Welcoming North East Development Commission

Welcoming North East Development Commission


A recent establishment of the North East Development Commission by the Federal Government is a welcome development. The setting up of the commission could not have come at a better time. Many years ago, North-East Nigeria was a very fertile land for agricultural purposes and for animal pasture. But, climate change over the years led to the drying up of many rivers and streams flowing into Lake Chad. Hadejia River was the biggest of the rivers, which also dried up. This led to the shrinking of Lake Chad to less than 25 per cent of its former size.
Borno State, in North-East Nigeria, has a high number of people who have never had any formal education at all. This large number of uneducated people was manageable some 30 years ago, when such people were still able to practise their traditional farming, fishing and animal husbandry. But as Lake Chad’s waters and the rivers that flowed into it dried up over the years, due to harsh climatic conditions, such as heat, this large population of people have little or nothing to fall back on. With lack of wetlands and water, farming became difficult.

In North-East Nigeria alone, 1.8 million people are internally displaced, and more than half of them are children. Also, some 200,000 people have fled across borders to live as refugees in the neighbouring countries

Even those who had cattle were forced by changes in the climate to go elsewhere to find pasture for them. The resulting poverty among the people was a major reason many educated and uneducated were easily attracted to radical new religious movements, particularly the Boko Haram, which emerged in the North Eastern part of the country and acted as a new magnet, both for the uneducated youth displaced from their traditional livelihoods and the educated youth attracted to its egalitarian, anti-corruption preaching.
Climate variability exerts more impact on the agricultural sector than any other. These impacts are manifested in changes in frequency and intensity of rainfall, droughts and floods. It also extends to changes in soil moisture and nutrient, increase in pests and diseases of crops and livestock, desertification, land degradation, heat stress, rise in sea level and erosions. These adverse weather events constitute important challenges to crop and livestock production, fish farming and hunting, particularly in North-East Nigeria.
Also, the decrease in rainfall over the years, especially in Borno State, which is largely in the Sudan and Sahelian Savannah in Northern Nigeria, led to a reduction in available pasture, a dip in the available surface water, and an increase in the salinity of water resources available to animals. These adverse environmental conditions have adverse effects on livestock production. It must be noted that long before Boko Haram’s terror reared its head, the impact of the vanishing Lake Chad and surrounding rivers and streams in the region was so severe that it created a string of untold calamities. The unemployment that came with it was an easy fuel for the Boko Haram doctrinaires.
Among the unpleasant outcomes of the displacement crisis in the North East is acute food crisis. Already, the UN has warned that hundreds of thousands of people may die from famine from 2018, if urgent steps are not taken by all concerned, particularly the Nigerian government and the international community, to save the millions of people affected by the combination of climate change, migration, and Boko Haram attacks.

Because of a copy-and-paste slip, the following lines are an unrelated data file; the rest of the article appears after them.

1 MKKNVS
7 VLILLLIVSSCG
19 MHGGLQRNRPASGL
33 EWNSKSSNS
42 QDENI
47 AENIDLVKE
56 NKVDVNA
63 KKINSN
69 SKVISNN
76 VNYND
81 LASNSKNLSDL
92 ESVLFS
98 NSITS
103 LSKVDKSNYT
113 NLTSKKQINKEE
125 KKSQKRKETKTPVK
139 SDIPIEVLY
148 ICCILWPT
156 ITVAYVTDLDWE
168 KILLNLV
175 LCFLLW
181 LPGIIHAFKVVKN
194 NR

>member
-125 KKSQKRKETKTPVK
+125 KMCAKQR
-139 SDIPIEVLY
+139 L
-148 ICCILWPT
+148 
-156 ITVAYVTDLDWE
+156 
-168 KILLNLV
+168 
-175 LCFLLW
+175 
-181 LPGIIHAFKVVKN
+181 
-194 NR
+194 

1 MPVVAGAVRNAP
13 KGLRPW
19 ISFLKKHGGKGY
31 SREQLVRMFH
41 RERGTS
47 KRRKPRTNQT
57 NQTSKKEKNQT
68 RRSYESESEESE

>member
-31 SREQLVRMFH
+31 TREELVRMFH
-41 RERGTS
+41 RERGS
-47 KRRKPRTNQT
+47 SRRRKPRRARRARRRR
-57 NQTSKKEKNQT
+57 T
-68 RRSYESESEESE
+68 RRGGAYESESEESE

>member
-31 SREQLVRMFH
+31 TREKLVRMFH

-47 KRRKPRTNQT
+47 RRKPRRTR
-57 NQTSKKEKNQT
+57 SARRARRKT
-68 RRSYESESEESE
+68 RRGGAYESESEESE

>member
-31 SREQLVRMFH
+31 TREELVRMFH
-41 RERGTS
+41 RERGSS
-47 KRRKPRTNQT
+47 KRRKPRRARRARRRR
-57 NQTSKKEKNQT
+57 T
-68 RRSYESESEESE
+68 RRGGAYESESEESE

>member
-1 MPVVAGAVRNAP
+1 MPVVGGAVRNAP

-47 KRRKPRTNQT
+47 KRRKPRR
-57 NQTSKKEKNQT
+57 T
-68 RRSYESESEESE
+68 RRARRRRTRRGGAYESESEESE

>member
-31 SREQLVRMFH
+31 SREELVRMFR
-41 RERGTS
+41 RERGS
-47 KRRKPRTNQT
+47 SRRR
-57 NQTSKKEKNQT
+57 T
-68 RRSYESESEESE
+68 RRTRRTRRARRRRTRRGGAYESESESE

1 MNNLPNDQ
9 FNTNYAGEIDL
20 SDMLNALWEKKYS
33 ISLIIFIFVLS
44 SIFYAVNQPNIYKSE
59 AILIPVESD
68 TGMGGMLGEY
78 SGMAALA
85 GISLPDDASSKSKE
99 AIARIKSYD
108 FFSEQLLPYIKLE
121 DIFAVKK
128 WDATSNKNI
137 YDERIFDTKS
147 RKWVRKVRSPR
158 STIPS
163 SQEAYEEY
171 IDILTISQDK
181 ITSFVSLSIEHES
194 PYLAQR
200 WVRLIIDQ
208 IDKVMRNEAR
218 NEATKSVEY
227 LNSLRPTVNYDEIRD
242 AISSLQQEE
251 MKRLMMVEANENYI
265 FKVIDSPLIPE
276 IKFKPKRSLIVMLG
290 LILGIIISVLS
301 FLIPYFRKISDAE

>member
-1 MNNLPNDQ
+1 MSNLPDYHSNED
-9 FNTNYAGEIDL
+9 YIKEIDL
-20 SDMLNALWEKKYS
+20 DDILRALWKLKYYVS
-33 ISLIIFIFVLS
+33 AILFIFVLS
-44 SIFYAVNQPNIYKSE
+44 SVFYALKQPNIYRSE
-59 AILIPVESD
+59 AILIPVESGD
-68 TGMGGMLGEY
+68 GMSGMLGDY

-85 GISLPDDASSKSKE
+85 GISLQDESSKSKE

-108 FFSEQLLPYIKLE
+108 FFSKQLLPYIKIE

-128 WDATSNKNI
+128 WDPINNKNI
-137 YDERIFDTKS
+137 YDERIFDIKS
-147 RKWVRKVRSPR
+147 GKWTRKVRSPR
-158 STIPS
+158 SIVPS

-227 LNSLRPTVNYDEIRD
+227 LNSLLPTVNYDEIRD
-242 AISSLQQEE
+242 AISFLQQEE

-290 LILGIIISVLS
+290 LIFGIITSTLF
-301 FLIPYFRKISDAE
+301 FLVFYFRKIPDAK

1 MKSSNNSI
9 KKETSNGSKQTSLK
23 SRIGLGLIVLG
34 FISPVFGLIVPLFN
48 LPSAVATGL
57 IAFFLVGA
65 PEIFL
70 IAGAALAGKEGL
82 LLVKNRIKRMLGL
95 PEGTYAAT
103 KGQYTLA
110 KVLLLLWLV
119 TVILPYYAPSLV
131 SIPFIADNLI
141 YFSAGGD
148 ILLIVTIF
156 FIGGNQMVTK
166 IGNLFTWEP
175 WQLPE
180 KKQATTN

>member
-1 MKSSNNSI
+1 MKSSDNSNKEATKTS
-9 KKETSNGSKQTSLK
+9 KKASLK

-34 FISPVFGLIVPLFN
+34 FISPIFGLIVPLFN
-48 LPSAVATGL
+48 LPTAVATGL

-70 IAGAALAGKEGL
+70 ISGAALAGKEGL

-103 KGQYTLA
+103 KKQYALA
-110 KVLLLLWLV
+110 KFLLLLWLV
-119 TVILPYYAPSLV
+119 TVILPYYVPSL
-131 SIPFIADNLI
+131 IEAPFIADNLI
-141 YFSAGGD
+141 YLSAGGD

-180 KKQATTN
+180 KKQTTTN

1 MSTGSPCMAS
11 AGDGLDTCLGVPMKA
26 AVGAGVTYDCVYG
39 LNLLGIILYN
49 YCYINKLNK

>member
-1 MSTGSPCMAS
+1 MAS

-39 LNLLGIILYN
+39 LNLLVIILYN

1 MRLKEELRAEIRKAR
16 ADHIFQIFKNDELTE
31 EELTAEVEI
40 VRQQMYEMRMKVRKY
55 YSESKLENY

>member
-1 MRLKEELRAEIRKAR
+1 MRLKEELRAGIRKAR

So far, about 40 per cent more people have been displaced throughout Borno State (1.4 million) than those who reached Europe by boat in 2015 (one million). Across North-East Nigeria, the war against Boko Haram has forced more than 2.6 million from their homes, a figure higher than the number of Syrians in Turkey, the country that hosts the largest number of refugees in Europe.
In North-East Nigeria alone, 1.8 million people are internally displaced, and more than half of them are children.
Also, some 200,000 people have fled across borders to live as refugees in the neighbouring countries. While some measure of security was restored in Adamawa, Yobe, and parts of Borno State in 2016, recent months have witnessed a new upsurge in attacks by Boko Haram across the four riparian countries affected by climate change and Boko Haram terrorist attacks.
Also, across the Lake Chad Basin, some seven million people struggling with food insecurity need assistance. In North-East Nigeria alone, more than 1.8 million are food insecure at emergency levels. In Borno State, 55,000 people are facing famine-like conditions, and the figure is likely to double in the coming months.
Therefore, as the North East Development Commission begins its work, the tasks ahead of it are herculean, many and varied. With its base in Maiduguri, in Borno State, the commission will be able to organise its staff properly and put them under strict supervision. It must not be too bureaucratic if it wants to be effective. Accountability, transparency, integrity, selflessness, and honesty must be the watchwords of all the staff members of the commission as they start their work.
It is clear that without a meaningful means of livelihood, the North East part of the country will continue to be under the influence of religious zealots like Boko Haram. So, going forward, there is an urgent need by the Federal Government to channel River Hadeija, which dried up over the years, to flow into Lake Chad as before.
Also, the governments of Nigeria, Niger, Chad and Cameroon must take urgent steps to improve the condition of Lake Chad and the lives of the 30 million riparian people who depend on the lake for economic activities to take root in the area again; otherwise, the area will continue to be under the threat of dangerous religious extremists like Boko Haram.